clock menu more-arrow no yes

Filed under:

A Reality Check on the Blockbuster Trade between the Warriors and Pacers

New, comments

You've seen the hype, but now it's time for a reality check on the 8 player deal that the Warriors and Pacers concocted. Let's be clear, this was a blockbuster deal not because of the actual player personnel exchanged, but because of the number of players and enormous salaries exchanged. There are no big game changers and no NBA stars involved in this deal. Aside from Troy Murphy who will now be able to collect double-doubles in the Leastern Conference, none of the players in this trade will probably ever make an All Star team. No balance of power has been shifted in either conference.

The Warriors are definitely better after this trade, but they needed to get a whole lot better just to continue to compete in the West for the last playoff spot. This move does not guarantee the Warriors a trip to the playoffs for the first time in 12 years. Let's hope they aren't finished dealing because they are still very far from being a legitimate force in the Western Conference.

The Pacers are definitely worse talent-wise and salary cap-wise after this trade. It's a real head-scratcher why they made this deal. It will be absolutely shocking if Jermaine O'Neal is still a Pacer this time next season. The Pacers have unintentionally just started a rebuilding era, which could be very long and painful with Murphy and Dunleavy's contracts on the books for the next 4 seasons. Thank god that's their problem and not ours anymore.

Since, we're all in that golden state of mind, here's a dose of reality on all of the players involved in the deal:

New Warriors

Al Harrington (Age: 26, Height: 6-9, Weight: 245)
Thanks for leaving the mohawk in Indy, Al!

Career Stats | Key Stats:

  • 18.6ppg in 2005-06 season with the Hawks.
  • 45.8% 3pt this season with the Pacers.
  • 5.8 rebounds per game over his career.
  • 45.8% FG this season.
  • 1.4 assists : 2.5 turnovers a game this year (ouch!).
  • Less than 1 steal and 0.5 blocks a game this season.

Chris Mullin really likes this guy. No he really, really, really likes this guy. He spent the whole summer chasing after him like he was Kevin Garnett or Yao Ming:

Let's hope Mullin knows something that no one else in the entire hoops universe knows about Al Harrington.

Baby Al came into this league straight out of high school and has blossomed into a pretty solid pro. Nothing more, nothing less. Mullin and Nellie are probably expecting him to take his game to new heights playing Nellieball. Can Harrington take his game to the next level here in the Bay? He seems hungry and has the desire to be an All Star. Al's numbers should improve playing the faster paced offense that Nellie preaches compared to the slow grind of Pacer coach Rick Carlisle's philosophy.

Harrington obviously has nice size, but you really have to wonder why he's such a mediocre rebounder, collecting only 6-7 boards a night playing big minutes. It's not like the Warriors are a strong rebounding team and giving up Troy Murphy and Ike Diogu doesn't help at all. If Al's going to play the 4 spot for Nellie, he's going to need to reach career highs in this facet of his game or else the Warriors are doomed.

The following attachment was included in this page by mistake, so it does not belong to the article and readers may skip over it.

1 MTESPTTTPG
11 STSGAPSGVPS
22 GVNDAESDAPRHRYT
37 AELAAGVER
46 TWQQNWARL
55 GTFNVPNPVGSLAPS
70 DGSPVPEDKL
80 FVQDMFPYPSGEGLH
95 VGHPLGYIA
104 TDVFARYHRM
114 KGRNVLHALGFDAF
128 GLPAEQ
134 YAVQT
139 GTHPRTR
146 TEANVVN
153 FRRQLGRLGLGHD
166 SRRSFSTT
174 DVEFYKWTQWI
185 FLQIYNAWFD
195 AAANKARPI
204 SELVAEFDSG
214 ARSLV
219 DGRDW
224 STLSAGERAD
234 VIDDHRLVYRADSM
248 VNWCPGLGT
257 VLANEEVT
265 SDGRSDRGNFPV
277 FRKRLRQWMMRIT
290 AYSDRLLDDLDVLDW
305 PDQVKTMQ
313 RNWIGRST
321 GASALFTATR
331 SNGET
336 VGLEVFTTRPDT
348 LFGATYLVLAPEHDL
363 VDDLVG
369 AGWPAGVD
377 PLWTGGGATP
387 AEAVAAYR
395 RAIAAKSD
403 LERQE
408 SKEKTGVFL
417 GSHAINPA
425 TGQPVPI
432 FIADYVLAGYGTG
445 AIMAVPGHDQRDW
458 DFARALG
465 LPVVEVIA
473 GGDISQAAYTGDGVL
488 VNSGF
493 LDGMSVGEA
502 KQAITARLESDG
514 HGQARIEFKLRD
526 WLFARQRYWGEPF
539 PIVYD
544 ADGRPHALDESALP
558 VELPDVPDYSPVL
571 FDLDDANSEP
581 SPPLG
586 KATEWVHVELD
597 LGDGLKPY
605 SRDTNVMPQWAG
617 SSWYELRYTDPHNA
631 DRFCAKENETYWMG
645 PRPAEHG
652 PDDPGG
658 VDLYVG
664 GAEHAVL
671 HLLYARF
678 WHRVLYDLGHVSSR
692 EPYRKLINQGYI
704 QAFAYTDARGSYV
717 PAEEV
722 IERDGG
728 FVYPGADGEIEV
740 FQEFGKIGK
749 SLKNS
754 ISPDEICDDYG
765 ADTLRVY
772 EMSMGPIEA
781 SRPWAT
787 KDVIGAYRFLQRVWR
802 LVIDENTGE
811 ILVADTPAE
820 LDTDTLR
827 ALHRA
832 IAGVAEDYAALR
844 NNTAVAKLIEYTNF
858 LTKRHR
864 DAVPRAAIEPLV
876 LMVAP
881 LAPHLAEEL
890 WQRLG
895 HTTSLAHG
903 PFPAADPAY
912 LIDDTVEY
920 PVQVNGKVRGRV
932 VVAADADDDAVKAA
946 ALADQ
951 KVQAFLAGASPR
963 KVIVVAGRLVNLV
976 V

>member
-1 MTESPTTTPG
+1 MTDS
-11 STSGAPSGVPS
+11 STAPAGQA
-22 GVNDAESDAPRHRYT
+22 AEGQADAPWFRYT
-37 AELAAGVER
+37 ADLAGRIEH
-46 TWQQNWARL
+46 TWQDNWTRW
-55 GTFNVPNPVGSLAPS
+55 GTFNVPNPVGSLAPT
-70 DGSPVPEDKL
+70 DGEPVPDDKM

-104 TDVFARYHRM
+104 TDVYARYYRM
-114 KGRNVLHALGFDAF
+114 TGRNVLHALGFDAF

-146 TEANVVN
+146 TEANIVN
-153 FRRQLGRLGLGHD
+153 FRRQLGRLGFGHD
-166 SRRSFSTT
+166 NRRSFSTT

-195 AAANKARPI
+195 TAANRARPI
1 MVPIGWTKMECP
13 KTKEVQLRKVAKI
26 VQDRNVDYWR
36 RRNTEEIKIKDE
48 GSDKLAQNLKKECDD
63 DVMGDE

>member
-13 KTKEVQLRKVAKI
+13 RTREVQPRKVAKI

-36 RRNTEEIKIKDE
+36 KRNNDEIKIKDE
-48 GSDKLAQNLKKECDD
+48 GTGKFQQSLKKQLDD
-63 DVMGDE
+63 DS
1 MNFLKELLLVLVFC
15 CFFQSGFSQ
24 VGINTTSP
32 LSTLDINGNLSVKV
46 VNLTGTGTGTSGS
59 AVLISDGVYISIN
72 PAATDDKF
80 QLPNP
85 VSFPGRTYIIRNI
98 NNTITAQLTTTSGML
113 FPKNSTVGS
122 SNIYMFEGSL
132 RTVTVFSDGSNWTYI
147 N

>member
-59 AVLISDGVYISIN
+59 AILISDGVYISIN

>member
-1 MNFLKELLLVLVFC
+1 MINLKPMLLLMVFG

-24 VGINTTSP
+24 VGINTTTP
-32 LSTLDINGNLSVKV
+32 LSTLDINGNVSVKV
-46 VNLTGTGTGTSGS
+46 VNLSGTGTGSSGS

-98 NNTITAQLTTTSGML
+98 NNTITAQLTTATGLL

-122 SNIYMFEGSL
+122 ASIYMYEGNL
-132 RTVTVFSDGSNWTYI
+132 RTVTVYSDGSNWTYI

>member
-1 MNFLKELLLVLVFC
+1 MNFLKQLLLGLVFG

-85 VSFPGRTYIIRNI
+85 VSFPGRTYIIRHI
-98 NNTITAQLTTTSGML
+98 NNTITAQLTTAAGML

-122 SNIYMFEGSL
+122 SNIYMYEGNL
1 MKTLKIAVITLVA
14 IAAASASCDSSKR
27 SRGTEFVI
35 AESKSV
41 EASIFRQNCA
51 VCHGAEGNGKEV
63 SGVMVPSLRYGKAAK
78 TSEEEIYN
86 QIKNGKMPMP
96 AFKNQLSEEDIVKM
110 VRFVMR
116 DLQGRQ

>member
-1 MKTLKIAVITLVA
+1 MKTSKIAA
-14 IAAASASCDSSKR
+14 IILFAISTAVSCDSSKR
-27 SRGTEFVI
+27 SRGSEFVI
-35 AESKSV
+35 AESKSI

Stephen Jackson (Age 28, Height: 6-8, Weight: 218)
The gap in Jax's front row of teeth is more stylish than Michael Strahan's!

Career Stats | Key Stats:

  • 18.7 ppg just 2 seasons back with the Pacers.
  • 41.9% FG for his career.
  • The past 3 seasons, he's gotten to the free throw line about 4 times a game.

Jax doesn't exactly have a squeaky clean record which we can't condone, but everyone deserves a second chance and he seems eager for a fresh start. Hopefully, good guys like Baron Davis and Jason Richardson have a nice influence on him off the court and most importantly keep him out of court. Here's hoping Jackson can turn things around. If not, this whole trade could be a big disaster for the Warriors.

On the court, Jax is the best defender in this trade and can give scoring 2 guards some trouble with his length. He's given Jason Richardson some serious trouble in the past. Let's hope he pushes JRich in practice that much harder and becomes an impact defender for this ballclub. As long as Jax brings the D and toughness, the Warriors won't need him to be a big time scorer to be a successful cog in Nellieball. He could potentially be the biggest impact player of this trade if he can develop a defensive stopper role.


Sarunas Jasikevicius (Age 29, Height: 6-4, Weight: 195)
Sarunas just looks like an intimidating athlete- DO NOT mess with him!

Career Stats | Key Stats:

  • A career 91.4% shooter from the free throw line.
  • A career 40.2% shooter from 3pt land.
  • 3.0 assists per game in under 20 minutes a game over his career.

If you've watched the Warriors for the past two or three seasons one of the most frustrating things about this squad is that free throws aren't free. Sarunas should be able to help the team greatly in this department especially near the end of games. Don't underestimate how valuable this skill is in closing out close games.

It'll be interesting to see if Sarunas can help lighten BD's minutes for the rest of this season. He's been somewhat of a disappointment in Indiana, but there's no way a guy named Sarunas won't take his career to the next level under Nellie. Another thing to look for is whether Sarunas can provide Nellie with a much-needed shooter to roll off screens. Sarunas could be a steal for the Dubs if he can spot Baron Davis some minutes and knock down some jumpers.


Josh Powell (Age 24, Height: 6-9, Weight: 225)
Trivia Question: Who was the last Warrior to sport #21?

Career Stats | Key Stats:

  • Averaging more fouls than points, blocks, steals, and assists this season.
  • Played in 7 games this season.

Is Powell just a throw in to make the numbers work out in this trade? Maybe, but who thought Matt Barnes and Kelenna Azubuike would play so many big minutes for Nellie this season? Here's hoping for another great surprise.

* Photos by Rocky Widner/NBAE via Getty Images


New Pacers

Troy Murphy (Age 26, Height: 6-11, Weight: 245)
Career Stats | Key Stats:

  • 3 double-doubles in 6 seasons in the league.
  • A career 43.2% shooter from the field.
  • 15.4 ppg and 10.8 rpg in 2004-2005.
  • Never averaged a block per game or steal per game in any of his NBA seasons.